TAGGED

HOW I CHOOSE MY BOOKS

James Cudney at this is my truth now recently was tagged and answered these questions.  I chose to participate in this tag some time ago, but I’m just getting around to participating. If you would like to answer these great, but sometimes hard to answer questions, just put them in the Leave a comment box.  It will expand to allow you to write all you wish.

The questions are paraphrased at best.

  1. Find a book on your TBR shelf that has a blue cover.  What made you pick up this book?    I found The City of Dark Magic by Magnus Flyte (has to be a pen name!). It was at Half-Price Books, and I chose it because of the gorgeous cover that included the words, “madcap novel,” and ” [includes] “a misanthropic Beethoven and a dwarf with an attitude.” I may not get to it any time soon, but I am sure it will be a “different” kind of read.
  2. What was a book you didn’t expect to like but did? Big Magic by Elizabeth Gilbert was something I felt I should read, but I was not looking forward to any non-fiction book.  Boy was I surprised by how much I enjoyed it.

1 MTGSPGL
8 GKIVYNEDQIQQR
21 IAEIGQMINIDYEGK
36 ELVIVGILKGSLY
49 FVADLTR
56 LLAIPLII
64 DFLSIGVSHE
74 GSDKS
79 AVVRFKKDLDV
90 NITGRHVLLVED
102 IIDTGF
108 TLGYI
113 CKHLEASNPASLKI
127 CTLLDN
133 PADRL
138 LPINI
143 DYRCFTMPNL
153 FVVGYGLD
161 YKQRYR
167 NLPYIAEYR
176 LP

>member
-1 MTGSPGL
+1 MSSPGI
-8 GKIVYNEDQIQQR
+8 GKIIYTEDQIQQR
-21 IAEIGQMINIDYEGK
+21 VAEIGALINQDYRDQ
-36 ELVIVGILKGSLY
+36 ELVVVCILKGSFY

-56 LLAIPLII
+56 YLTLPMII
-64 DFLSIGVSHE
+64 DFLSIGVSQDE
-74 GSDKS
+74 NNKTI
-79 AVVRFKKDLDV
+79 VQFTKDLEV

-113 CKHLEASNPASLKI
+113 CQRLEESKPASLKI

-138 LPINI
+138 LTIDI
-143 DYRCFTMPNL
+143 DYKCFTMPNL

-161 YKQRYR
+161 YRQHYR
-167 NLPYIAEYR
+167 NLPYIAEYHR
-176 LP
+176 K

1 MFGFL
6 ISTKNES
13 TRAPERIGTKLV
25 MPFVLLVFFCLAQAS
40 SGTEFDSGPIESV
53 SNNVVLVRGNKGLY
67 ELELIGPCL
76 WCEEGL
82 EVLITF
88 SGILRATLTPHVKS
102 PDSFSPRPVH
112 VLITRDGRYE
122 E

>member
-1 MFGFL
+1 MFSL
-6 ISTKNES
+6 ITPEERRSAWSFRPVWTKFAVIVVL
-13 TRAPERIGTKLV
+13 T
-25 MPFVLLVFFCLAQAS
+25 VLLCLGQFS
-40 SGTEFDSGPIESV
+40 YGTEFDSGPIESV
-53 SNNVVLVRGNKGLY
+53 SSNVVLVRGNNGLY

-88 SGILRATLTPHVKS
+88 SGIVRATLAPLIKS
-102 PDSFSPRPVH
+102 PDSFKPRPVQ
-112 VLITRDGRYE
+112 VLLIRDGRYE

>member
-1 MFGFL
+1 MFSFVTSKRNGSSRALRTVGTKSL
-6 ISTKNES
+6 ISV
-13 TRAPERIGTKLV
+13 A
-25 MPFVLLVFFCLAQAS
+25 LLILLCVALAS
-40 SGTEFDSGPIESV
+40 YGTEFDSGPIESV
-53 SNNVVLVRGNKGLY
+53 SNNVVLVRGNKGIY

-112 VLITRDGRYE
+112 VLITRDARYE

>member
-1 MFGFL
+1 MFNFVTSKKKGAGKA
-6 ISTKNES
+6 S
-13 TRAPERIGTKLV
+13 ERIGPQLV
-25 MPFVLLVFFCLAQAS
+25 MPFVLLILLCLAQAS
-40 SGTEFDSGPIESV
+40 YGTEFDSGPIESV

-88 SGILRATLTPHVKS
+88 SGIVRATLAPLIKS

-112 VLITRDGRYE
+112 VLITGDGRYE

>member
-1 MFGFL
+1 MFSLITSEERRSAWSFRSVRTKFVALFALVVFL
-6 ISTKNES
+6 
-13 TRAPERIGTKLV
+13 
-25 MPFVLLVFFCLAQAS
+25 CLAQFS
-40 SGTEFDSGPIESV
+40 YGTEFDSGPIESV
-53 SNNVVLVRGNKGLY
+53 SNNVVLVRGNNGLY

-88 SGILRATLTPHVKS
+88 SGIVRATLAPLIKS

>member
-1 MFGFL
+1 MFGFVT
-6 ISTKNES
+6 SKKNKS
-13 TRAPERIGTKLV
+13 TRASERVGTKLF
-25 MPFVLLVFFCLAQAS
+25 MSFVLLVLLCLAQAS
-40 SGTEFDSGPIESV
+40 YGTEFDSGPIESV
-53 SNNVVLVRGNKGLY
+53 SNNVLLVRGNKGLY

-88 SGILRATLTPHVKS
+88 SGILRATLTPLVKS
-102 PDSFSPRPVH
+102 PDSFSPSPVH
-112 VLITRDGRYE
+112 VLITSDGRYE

3. Pick a book at random.  How did you discover it? I Can’t Believe My Cat Did That, part of the Chicken Soup for the Soul series.  It was a gift.  It is still in the wrapper, but I know I will enjoy it, and it be the perfect pick-up-put-down book.
  4. Pick a book that someone personally recommended. What did you think of it? Debbie Nance, who writes Readerbuzz and is a personal friend recommended Lab Girl. I enjoyed it so much that I joined her in recommending it to our Third Tuesday Book Club we both belong to.
  5. Discuss a book you discovered through YouTube or a book blog. My blogging friend at Brainfluff recommended Keeper of Lost Things, a 2017 publication on her blog.  Am I ever glad I took her advice.  See her review of it or mine (on this site) fairly recently.
  6. What is a book with a one word title, and what drew you to it? Commonwealth is my choice.  What drew me to it was that I was raised in the Commonwealth of Virginia, and I knew from Deb Nance’s review part of the story was set in Virginia.
  7. What is a book you discovered from the TV or film adaptation?  I honestly can’t think of one.
  8. What are your all-time-favs? When did you read them and why did you pick them up?  You really don’t want to read another ten or twenty pages, do you?  What I’m reading at the moment is my “temporary” favorite.